Doyle, the agency spokesman, said such tests are conducted routinely and "I can assure you that if people fail the test they are let go."

Marixa Farrar, a former guard, said two guards always should have been stationed inside the main building where Chertoff had his office, but she often was on duty alone.

One day last fall a fire alarm rang. As employees walked by Farrar, they asked if this was a fire or a test.

"There were no radios, so I couldn't figure out if it was a serious alarm," she said.

There was no fire.


Would you want your local, privatized (i.e. "for-profit") fire or police department to be this incompetent? No, you wouldn't. This privatization nonsense doesn't have a damn thing to do with improving efficiency or quality of service. It's just another sleazy money-making scheme cooked up by a bunch of avaricious Republican shysters and former CEOs-turned-politicians.

Privatization is snake oil; nothing more. You're being suckered, America.

Friday, March 03, 2006

Where's Leni Riefenstahl When They Need Her?

The following article was taken from Hughes for America. He pretty much hits the nail on the head regarding the right-wing nonsense about how Hollywood is out of touch with middle America.

Read:

Movies and Middle America

It's a fairly common right-wing claim: Hollywood is out of touch with Middle America. Hosts and pundits typically trot it out each awards season, fueling the Republican base's notion of a liberal elite that, in their eyes, doesn't care about the average American.

People like movie critic and Republican radio personality Michael Medved, for instance, have made a nice career out of using their highly funded, big-city-housed positions to speak for the common man. Their thinly veiled opinions mask homophobia, anti-Semitism and jealousy.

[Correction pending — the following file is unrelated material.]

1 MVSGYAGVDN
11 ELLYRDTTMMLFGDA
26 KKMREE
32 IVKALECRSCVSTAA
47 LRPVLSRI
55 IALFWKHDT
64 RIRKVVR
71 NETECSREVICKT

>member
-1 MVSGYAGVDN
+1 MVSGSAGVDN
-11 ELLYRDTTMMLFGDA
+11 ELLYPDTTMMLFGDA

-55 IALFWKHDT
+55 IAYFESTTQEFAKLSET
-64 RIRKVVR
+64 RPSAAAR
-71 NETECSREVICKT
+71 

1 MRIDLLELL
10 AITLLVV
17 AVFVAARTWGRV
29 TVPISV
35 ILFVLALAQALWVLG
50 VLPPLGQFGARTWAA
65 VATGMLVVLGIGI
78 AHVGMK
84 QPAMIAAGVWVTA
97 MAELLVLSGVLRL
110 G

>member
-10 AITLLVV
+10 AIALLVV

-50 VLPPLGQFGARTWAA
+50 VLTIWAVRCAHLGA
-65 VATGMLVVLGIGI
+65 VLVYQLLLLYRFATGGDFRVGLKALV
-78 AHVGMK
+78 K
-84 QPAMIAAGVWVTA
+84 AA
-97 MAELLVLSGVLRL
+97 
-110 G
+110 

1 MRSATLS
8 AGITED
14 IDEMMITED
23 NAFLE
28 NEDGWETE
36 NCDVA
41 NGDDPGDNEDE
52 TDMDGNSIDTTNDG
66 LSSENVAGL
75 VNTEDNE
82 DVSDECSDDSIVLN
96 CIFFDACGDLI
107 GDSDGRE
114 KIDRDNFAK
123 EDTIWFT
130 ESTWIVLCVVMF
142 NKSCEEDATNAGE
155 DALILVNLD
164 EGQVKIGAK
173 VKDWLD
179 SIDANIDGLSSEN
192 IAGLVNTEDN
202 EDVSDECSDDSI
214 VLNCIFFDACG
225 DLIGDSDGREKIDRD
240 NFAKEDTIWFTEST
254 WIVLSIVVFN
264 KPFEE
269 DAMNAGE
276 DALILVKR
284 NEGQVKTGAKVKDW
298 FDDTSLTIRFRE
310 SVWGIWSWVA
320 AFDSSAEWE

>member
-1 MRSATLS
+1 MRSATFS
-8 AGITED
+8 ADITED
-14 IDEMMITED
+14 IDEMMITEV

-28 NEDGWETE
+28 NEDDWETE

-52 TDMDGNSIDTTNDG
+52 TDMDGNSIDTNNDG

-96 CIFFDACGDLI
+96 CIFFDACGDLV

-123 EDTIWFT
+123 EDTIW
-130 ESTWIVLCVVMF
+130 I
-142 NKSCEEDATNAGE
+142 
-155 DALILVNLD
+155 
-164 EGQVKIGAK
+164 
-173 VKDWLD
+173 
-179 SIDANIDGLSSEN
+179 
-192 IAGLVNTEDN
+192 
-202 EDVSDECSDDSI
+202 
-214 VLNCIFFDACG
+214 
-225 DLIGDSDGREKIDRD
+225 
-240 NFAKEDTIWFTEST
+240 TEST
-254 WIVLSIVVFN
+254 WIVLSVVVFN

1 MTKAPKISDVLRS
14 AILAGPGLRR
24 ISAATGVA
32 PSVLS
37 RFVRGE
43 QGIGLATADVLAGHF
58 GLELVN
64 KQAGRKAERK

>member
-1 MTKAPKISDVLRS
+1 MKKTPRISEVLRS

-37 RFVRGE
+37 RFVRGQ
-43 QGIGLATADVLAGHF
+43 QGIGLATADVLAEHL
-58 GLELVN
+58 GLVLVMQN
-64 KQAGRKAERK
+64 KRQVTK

Misguided in their notion of how Hollywood actually works and what art actually is, they appeal to the lowest common denominator to great success. They champion a return to a style of art that, to say the least, has roots in movements they'd rather you not know about. What's more, they're just wrong.

The thesis of last night's discussion on "Scarborough Country" can be found in a quote from guest host Michael Smerconish. The host, when asked what he meant when he discussed the "disastrous year for Tinseltown," said, "I mean that movies that are a bunch of losers that nobody goes to see are about to win all the awards." He later added, "Michael, these are movies that I don't even want arriving at my house in the sealed Netflix envelope, you know, lest the postman knows I'd be watching them, for goodness sakes."

This line of thinking can be found in this exchange between Smerconish and Time's Belinda Luscombe, who perfectly rebuts the host's right-wing talking points: